What are you doing for Earth Day?

We only have one Earth. A planet that we all – animals, plants and people – share and depend on. Earth Day is a chance to reflect on your relationship with nature and act to protect this amazing planet.

Protecting nature starts with a connection. Maybe it’s your morning walk by a stream or watching the birds and bats fly overhead in your backyard. Maybe it’s the childhood memory of frogs and bugs in your hand or the first time you saw a whale break the ocean surface. These connections are impactful: They cause us fall in love with nature and motivate us to safeguard it.

Nature isn’t some faraway wild place. No matter where you live, it’s all around you. On Earth Day, head outside and explore it.

your part to give back. From making environmentally conscious decisions to leading community conservation projects, what you do for nature counts. Here are just a few ways you can make a difference in your community:

  • Look for volunteer opportunities to help nature in a hands-on way in your region.
  • From restoring habitats to monitoring species at risk, if you already have a big idea to help nature thrive in your community, there is still a week left to apply for a Go Wild Community Grant (presented by TELUS).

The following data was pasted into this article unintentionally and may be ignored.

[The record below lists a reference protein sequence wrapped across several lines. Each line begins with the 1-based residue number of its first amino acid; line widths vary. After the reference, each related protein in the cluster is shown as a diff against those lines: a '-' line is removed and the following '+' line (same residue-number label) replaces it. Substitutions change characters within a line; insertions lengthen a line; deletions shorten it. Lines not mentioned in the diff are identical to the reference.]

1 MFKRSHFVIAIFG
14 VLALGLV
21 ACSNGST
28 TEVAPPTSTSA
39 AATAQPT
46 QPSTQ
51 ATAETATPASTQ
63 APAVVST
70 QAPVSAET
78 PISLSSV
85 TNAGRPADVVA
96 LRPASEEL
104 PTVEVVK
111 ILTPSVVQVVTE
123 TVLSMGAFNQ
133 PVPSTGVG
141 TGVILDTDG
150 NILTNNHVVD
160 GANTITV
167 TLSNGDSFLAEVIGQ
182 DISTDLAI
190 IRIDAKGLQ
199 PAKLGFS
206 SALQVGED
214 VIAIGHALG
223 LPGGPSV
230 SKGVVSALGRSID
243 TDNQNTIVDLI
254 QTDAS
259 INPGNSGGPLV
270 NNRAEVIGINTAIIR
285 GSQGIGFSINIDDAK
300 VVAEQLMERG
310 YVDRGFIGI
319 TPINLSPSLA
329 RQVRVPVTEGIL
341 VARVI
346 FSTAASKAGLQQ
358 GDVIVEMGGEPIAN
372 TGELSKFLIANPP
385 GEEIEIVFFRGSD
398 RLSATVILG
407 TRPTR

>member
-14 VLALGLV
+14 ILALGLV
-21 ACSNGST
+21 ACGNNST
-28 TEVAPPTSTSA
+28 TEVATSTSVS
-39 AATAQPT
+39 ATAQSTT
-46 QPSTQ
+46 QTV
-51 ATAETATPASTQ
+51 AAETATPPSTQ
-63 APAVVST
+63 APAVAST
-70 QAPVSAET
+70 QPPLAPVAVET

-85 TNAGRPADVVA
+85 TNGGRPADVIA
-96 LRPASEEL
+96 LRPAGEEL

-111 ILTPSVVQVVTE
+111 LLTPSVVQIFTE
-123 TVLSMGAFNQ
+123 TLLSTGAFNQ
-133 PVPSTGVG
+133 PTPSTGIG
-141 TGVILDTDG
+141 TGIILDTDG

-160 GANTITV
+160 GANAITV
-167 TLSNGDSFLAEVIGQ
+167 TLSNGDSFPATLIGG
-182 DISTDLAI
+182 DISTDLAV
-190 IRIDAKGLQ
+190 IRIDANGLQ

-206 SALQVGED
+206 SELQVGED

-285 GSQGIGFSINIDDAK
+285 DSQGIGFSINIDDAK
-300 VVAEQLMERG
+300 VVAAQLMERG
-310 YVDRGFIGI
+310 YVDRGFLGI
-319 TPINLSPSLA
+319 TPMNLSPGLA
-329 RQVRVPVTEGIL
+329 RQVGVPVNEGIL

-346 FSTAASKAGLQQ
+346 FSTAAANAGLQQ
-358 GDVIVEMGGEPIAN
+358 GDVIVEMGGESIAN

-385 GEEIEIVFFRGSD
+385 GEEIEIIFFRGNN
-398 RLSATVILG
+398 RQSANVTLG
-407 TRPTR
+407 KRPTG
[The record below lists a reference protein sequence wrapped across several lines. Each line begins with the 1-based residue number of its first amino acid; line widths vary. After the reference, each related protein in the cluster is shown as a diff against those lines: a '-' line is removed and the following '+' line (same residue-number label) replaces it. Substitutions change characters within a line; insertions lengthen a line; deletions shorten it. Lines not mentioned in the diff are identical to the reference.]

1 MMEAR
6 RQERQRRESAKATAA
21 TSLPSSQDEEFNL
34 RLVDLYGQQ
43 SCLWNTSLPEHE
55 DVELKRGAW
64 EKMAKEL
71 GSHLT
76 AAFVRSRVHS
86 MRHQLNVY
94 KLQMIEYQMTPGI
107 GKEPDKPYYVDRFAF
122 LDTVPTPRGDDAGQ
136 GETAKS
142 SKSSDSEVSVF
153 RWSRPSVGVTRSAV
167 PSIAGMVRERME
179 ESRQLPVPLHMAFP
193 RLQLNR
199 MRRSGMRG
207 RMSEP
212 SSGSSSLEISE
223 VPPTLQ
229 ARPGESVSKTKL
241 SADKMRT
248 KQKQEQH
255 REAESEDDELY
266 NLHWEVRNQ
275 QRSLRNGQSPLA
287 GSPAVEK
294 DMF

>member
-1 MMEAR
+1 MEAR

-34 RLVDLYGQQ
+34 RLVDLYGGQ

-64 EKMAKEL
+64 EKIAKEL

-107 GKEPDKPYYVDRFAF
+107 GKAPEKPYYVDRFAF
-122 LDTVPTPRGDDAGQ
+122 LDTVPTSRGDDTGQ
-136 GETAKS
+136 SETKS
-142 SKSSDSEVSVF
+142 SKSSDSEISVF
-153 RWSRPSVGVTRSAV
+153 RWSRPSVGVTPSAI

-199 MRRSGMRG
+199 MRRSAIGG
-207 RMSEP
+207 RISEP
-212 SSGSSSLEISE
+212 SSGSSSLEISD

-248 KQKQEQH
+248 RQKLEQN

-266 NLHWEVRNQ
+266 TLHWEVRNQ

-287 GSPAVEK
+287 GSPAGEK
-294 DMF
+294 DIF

• Transform your yard into a habitat for endangered monarch butterflies by planting milkweed. Monarchs rely on milkweed throughout their lifecycle: they lay their eggs on milkweed, caterpillars feed on the leaves and adult monarchs sip the nectar. Visit the North American Native Plant Society to find a native plant nursery or garden centre near you and ask if they carry milkweed native to your region.

The impact of shoreline litter is significant: Plastics can degrade into tiny pieces called microplastics that are impossible to pick up, and animals can mistake garbage for food or become entangled in rope, packing strips and net.

You can protect the fish, turtles, whales, birds and other wildlife living near your shore by leading a Great Canadian Shoreline Cleanup and picking up debris before it has a chance to get into the water. You can organize a cleanup any time of year at any shoreline, whether it’s your local creek, stream, river, lake or ocean coast.

Can’t get outside? Consider making a special Earth Day donation to help protect Canada’s natural spaces for the wildlife and people that depend on them.